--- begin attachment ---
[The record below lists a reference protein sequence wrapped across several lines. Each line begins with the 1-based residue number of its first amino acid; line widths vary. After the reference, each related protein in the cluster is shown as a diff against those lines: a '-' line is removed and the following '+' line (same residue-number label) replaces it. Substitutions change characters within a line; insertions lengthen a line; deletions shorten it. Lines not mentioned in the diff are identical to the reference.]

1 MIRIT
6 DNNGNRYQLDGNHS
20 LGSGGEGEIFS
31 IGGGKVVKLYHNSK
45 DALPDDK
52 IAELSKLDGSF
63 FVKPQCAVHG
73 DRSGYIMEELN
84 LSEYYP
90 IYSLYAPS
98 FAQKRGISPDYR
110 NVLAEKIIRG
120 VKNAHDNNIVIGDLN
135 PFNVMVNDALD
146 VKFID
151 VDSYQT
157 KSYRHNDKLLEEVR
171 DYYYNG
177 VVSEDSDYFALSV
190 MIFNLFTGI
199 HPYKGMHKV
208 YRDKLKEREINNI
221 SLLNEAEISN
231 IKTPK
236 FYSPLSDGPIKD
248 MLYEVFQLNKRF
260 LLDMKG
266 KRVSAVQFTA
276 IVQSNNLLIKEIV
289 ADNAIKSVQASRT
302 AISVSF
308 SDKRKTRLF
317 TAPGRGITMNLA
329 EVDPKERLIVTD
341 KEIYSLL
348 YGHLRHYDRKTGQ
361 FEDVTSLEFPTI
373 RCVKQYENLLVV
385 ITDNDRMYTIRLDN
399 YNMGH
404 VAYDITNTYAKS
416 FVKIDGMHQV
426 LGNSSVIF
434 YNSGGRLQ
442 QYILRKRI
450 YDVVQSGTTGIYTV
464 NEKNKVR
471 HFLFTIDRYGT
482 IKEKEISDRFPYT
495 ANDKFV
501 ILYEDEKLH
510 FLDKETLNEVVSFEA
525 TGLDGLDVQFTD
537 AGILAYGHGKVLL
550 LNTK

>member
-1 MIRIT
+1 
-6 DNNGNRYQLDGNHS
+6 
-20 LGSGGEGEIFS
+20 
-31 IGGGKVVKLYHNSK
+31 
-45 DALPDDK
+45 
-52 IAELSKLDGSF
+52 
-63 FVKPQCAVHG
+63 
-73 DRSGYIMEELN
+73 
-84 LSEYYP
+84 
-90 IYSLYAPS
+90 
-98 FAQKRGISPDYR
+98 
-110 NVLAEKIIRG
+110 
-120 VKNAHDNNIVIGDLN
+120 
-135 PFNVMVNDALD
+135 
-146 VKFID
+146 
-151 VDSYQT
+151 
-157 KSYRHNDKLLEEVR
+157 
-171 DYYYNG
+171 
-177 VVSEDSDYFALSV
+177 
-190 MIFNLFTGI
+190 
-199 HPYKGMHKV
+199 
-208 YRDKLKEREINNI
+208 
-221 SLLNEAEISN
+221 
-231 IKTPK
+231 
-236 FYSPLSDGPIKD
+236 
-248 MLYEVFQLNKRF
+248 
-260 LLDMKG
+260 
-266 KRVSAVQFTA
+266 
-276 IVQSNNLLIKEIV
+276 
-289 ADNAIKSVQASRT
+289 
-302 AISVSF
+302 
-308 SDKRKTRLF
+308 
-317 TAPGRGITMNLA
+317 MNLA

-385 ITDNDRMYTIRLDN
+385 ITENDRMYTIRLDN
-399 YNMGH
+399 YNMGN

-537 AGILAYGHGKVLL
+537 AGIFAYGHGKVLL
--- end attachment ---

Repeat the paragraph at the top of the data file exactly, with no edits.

[The record below lists a reference protein sequence wrapped across several lines. Each line begins with the 1-based residue number of its first amino acid; line widths vary. After the reference, each related protein in the cluster is shown as a diff against those lines: a '-' line is removed and the following '+' line (same residue-number label) replaces it. Substitutions change characters within a line; insertions lengthen a line; deletions shorten it. Lines not mentioned in the diff are identical to the reference.]